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Resources on the World Wide Web
While the World Wide Web is a good place to find information, let's face
it -- it is far from perfect. At times, you are better advised to consult a good
encyclopaedia. However, if you know what you need and why you need it and are prepared to
first evaluate resources you find on the web, by all means use the web to supplement your
Here are some things to consider when you do research on the Web:
Have a plan. Your plan must answer these (and other) questions. What are
you trying to do in your web search (eg gather subjective information or gather objective
information)? What is your own output to be (eg a research paper, statistical analysis, a
summary of public opinion)?
It's been said that the World Wide Web is like a big library with all of
the book-shelves pushed over and the books scattered around the room. Search engines may
help you find tid-bits of useful information, but, for the most part, you'll have to
employ your investigative skills to come up with really valuable information. In the end,
you may have to go to the local library to send off an inter-library loan request.
The Web is probably "50% junk" (and I am really guessing
here)! If you find something on the web, be sure to evaluate the site, the author and the
information itself. Was the site produced by an academic or scholarly organization? Has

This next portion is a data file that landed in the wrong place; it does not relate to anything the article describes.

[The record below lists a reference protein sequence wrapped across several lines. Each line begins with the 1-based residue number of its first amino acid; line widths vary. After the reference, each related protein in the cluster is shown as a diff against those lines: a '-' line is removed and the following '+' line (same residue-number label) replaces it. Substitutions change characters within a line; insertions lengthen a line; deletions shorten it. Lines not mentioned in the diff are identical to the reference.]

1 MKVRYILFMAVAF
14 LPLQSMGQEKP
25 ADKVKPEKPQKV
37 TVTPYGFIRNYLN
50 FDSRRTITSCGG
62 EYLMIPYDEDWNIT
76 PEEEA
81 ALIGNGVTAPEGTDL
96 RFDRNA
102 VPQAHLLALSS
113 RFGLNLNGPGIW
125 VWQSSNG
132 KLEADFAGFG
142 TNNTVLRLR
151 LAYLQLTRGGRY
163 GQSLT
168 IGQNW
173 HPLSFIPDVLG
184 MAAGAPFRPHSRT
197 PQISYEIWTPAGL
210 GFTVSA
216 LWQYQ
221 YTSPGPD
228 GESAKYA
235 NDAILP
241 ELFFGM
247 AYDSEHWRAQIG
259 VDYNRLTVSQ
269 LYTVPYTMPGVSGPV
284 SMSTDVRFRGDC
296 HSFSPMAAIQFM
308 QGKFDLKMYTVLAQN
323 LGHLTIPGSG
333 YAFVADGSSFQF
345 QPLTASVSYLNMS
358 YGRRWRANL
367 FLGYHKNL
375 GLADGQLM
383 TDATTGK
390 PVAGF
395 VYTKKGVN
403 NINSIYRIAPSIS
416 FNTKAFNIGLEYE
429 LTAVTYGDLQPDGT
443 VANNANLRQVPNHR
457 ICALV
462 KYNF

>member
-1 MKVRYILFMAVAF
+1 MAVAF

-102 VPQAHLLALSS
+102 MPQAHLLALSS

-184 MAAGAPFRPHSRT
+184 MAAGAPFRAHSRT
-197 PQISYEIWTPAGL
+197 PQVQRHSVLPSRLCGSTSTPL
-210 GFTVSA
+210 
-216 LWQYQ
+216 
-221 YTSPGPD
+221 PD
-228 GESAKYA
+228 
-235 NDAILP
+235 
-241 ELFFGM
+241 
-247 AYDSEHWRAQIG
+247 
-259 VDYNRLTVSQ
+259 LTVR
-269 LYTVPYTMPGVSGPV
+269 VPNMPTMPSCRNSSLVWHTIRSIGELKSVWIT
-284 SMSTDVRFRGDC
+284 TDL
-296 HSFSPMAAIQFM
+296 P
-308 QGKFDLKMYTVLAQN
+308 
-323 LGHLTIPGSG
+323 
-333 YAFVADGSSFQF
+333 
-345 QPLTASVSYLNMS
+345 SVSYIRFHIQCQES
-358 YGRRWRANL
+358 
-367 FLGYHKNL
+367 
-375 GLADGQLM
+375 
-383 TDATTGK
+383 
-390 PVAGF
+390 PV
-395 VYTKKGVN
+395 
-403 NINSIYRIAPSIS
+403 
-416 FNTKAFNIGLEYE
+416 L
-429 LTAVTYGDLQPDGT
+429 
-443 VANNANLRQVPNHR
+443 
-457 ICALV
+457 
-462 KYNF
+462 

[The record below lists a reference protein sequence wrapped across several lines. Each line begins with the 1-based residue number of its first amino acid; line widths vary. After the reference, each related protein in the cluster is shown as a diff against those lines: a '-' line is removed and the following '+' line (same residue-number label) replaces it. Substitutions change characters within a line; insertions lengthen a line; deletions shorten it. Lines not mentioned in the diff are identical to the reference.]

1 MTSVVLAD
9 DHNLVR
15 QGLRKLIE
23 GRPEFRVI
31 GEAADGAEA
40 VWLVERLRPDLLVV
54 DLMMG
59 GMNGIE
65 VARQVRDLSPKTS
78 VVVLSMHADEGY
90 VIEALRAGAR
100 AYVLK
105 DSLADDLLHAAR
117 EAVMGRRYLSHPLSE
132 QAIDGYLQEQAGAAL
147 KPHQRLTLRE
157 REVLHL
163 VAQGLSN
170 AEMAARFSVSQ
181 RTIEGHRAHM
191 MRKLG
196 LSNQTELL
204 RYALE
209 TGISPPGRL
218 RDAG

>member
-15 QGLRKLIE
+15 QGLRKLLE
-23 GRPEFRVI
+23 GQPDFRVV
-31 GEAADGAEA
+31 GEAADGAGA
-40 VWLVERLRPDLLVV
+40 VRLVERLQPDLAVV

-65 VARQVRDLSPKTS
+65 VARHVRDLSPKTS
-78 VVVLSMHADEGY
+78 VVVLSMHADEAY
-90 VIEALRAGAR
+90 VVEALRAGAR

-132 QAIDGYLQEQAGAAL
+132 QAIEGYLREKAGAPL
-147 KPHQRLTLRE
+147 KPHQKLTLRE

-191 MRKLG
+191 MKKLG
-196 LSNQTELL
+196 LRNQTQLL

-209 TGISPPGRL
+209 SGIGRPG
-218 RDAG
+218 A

the author published in the print media as well as on the web? Do any printed publications
supplement the information on the web site?
Does the site include a street address, phone number and email so that
you can request clarification or additional supporting materials?
Is the site well-written (including correct spelling and grammar)?
Careless writing is an indication of careless preparation and analysis.
Does the site provide sound analysis or simply express opinions?
Is the site easy to navigate -- down related pages, up related pages,
laterally across related pages? Is the site thoughtfully organized into subject areas? Do
hyperlinks connect related ideas in other sections of the site? Does the site have an
index, table of contents and a search utility?
Does the site provide links to other web sites that may include
Remember to always cite your sources. You must include the precise URL,
date you accessed the page, exact titles of the page and the complete paper, author's
name, date the page was published and date the paper was published .
The Scarboro Heights Record V10